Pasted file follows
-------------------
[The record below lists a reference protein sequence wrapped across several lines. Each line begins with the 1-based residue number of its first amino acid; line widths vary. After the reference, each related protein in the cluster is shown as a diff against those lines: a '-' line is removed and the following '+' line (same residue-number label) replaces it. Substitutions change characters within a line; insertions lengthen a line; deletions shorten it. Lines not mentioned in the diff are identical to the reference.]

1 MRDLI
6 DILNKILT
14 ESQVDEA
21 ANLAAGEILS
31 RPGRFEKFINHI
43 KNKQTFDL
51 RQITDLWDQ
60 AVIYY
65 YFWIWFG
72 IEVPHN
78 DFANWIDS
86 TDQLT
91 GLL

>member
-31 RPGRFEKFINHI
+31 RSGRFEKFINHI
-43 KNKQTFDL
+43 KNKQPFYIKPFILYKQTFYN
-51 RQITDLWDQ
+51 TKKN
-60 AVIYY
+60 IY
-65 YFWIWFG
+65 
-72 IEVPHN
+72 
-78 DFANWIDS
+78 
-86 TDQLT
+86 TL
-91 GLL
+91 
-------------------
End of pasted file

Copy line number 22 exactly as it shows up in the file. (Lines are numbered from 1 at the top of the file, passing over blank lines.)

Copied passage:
-60 AVIYY